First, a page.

Or are you saying that amphibious assaults 'over the beach' are no longer necessary?  That all those Navies, and Marine units, that maintain amphibious vehicles, and even landing craft (let alone LCACs and their replacements) should try to land everything by helicopter?  Good luck with having helicopters land Abrams.



#7 Stuart Galbraith

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Posted 05 March 2017 - 0459 AM

Amazing what you can do with a Stryker, with some MDF and some polystyrene blocks isnt it? :)

 

Seriously though, it looks a far more sensible concept than anything they have come up with since the LVTP7. I hope it gets funded.



#8 dragon1w4e5

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Posted 05 March 2017 - 0523 AM

The WW 2 amphibious assaults are over. AMTRACS are a thing of the past. ACV is a waste of money. The USMC must understand this. They must purchase the Stryker the Army is using and retire the LAV and AAV. They should use the money they save, to purchase more LCAC and fast LCUs.

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#9 Ken Estes

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Posted 05 March 2017 - 1120 AM

Depends who you fight and whether they fight back. That is unchanging.

 

Most materiel for sustained campaigns still goes by ship to the theater. Geography follows.

 

Despite your presumed logic, nobody in the USN/USMC wants to lead a surface assault with LCACs! Nor does anybody think the helicopter proves the only necessary assault means.


Edited by Ken Estes, 05 March 2017 - 1123 AM.


#10 Simon Tan

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Posted 05 March 2017 - 1226 PM

One shot LSTs!

#11 shep854

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Posted 05 March 2017 - 1828 PM

One shot LSTs!

They were known as 'Large Slow Targets'... ;)



#12 EchoFiveMike

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Posted 05 March 2017 - 1904 PM

Not really LST's, Large dedicated assault ships, highly buoyant, designed to be mine resistant and with suppressive weapons for a beach assault.  Double hull, crush layer with water exclusion materials, maybe a floatation collar like a RHIB that sort of thing.  Several multiple shot line charges on the prow to blast clear the beach line for the troops.  Multiple rotary cannon to suppress ATGM/MG teams.  Large FAE rockets.  Perhaps a large MLRS to further suppress the landing zone, and provide support to the BLT inland until they can get their organic artillery sorted.  

 

Basically banzai in, blow the ever loving Hell outta the beach front then land a BLT or so, and the ship is spent and written off.  Mostly automated systems, motion cued guns and the like.

 

Unfortunately, the collateral damage inherent in such an approach makes too many people squeamish.  It's basically the nuclear landing prep, without the nukes. S/F.....Ken M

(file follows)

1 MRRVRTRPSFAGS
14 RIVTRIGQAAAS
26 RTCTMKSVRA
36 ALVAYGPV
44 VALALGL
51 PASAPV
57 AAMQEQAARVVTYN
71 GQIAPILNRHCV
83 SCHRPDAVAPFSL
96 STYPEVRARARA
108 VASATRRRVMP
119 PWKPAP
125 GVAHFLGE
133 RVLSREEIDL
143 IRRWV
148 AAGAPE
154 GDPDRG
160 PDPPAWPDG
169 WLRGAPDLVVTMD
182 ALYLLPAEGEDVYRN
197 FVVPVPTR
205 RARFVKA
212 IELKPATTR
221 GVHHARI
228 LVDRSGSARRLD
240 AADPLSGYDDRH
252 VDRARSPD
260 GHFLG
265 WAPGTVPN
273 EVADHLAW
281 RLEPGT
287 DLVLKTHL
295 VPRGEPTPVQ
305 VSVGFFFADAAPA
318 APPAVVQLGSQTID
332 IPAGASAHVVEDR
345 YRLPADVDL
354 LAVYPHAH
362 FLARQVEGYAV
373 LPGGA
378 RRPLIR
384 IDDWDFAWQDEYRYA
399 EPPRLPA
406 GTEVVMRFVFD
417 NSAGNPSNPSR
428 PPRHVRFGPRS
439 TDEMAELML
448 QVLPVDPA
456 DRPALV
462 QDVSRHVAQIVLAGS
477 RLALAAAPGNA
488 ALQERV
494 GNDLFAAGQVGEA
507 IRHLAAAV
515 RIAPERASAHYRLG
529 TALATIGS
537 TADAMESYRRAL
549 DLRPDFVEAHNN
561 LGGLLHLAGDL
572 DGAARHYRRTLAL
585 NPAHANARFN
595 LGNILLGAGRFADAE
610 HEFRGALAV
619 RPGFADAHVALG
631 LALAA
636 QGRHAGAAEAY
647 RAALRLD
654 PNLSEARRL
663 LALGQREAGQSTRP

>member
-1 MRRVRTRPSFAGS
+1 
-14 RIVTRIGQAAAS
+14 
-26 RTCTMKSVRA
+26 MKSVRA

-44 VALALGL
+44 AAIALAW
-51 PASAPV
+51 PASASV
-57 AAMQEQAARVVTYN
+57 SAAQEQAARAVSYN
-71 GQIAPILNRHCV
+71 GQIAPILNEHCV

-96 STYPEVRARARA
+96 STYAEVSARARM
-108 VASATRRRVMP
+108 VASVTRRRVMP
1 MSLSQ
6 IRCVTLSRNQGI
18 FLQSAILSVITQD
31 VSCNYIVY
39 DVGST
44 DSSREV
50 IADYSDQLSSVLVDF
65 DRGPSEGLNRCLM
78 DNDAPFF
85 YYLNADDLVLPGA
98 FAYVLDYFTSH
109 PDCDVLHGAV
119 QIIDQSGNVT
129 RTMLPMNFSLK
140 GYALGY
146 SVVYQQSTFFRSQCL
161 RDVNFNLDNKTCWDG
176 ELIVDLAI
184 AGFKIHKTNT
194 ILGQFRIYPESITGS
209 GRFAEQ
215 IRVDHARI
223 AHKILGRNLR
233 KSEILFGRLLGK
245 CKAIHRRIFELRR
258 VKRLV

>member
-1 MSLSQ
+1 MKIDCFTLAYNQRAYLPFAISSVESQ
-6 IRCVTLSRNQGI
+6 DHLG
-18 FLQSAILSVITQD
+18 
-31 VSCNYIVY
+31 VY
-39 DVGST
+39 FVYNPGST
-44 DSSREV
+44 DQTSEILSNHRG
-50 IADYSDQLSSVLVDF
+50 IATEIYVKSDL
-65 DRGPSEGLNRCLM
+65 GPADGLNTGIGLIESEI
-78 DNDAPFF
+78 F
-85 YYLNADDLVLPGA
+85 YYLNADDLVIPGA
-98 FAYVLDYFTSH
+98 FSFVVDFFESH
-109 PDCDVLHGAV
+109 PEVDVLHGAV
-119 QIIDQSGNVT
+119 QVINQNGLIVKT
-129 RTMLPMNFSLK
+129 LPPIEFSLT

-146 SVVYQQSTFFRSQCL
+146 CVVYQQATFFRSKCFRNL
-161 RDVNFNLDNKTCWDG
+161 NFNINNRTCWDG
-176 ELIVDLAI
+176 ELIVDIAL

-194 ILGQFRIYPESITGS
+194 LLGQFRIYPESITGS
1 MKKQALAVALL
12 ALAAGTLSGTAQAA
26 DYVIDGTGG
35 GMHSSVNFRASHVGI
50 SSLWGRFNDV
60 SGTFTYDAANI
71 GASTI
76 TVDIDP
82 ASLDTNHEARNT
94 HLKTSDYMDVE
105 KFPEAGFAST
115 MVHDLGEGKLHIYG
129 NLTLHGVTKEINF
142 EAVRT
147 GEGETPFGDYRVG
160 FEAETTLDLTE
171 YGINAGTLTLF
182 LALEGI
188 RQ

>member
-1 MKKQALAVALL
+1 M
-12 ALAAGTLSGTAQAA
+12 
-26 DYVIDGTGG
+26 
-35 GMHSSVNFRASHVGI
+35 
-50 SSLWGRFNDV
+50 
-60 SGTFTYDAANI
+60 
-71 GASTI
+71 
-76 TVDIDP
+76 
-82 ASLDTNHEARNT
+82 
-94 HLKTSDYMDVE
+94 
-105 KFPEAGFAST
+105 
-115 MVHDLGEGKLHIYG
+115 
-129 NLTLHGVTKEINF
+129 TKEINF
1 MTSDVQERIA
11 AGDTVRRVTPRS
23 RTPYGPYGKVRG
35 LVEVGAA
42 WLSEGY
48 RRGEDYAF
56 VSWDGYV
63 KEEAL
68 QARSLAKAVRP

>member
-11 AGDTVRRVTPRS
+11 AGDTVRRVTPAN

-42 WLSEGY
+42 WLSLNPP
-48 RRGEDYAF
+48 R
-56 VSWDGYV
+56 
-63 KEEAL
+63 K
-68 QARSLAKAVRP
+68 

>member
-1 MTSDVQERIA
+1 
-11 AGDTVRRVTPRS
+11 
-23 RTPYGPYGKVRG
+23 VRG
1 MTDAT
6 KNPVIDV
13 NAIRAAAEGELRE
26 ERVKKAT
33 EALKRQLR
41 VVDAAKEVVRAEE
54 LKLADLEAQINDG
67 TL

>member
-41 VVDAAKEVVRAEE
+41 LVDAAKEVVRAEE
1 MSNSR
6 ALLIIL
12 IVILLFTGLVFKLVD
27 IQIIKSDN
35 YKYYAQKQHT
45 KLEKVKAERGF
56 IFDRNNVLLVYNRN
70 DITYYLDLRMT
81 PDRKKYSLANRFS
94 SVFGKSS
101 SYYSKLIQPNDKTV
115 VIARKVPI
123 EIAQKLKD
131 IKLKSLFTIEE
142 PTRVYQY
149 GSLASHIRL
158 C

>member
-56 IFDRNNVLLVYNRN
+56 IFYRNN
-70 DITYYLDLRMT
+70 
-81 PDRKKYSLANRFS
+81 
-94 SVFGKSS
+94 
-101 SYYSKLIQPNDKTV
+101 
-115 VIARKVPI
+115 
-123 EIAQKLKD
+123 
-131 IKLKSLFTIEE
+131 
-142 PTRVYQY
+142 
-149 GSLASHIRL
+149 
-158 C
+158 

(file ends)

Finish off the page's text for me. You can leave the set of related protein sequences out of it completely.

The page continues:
#13 Andres Vera

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Posted 05 March 2017 - 1912 PM

The WW 2 amphibious assaults are over. AMTRACS are a thing of the past. ACV is a waste of money. The USMC must understand this. They must purchase the Stryker the Army is using and retire the LAV and AAV. They should use the money they save, to purchase more LCAC and fast LCUs.

original.jpg

original.jpg

WW2 type dogfights are over! Guns are a thing of the past. I can be solve with technology like IR and BVR missiles, AWACS have made dogfights a thing of the past.



#14 DougRichards

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Posted 06 March 2017 - 0328 AM

Not really LST's, Large dedicated assault ships, highly buoyant, designed to be mine resistant and with suppressive weapons for a beach assault.  Double hull, crush layer with water exclusion materials, maybe a floatation collar like a RHIB that sort of thing.  Several multiple shot line charges on the prow to blast clear the beach line for the troops.  Multiple rotary cannon to suppress ATGM/MG teams.  Large FAE rockets.  Perhaps a large MLRS to further suppress the landing zone, and provide support to the BLT inland until they can get their organic artillery sorted.  

 

Basically banzai in, blow the ever loving Hell outta the beach front then land a BLT or so, and the ship is spent and written off.  Mostly automated systems, motion cued guns and the like.

 

Unfortunately, the collateral damage inherent in such an approach makes too many people squeamish.  It's basically the nuclear landing prep, without the nukes. S/F.....Ken M   

 

Why not send individual marines onto the beach in large rockets?

ie

 

=============================

Small Unit Space Transport and Insertion or SUSTAIN is a concept first proposed in 2002 by the United States Marine Corps to deploy Marines via spaceflight to any location on Earth.

Project Hot Eagle, launched by the Defense Advanced Research Projects Agency and the Air Force Research Laboratory, is an investigation into the development and use of suborbital spacecraft to fulfill this vision. Hot Eagle would use a craft based on a design similar to Space Ship One, which could launch a squad on a suborbital trajectory in two stages and deliver them anywhere on two hours' notice.

Extraction would have to come by other means. Future proposed capabilities for the Marine Corps include launching into low earth orbit to choose the time of an attack.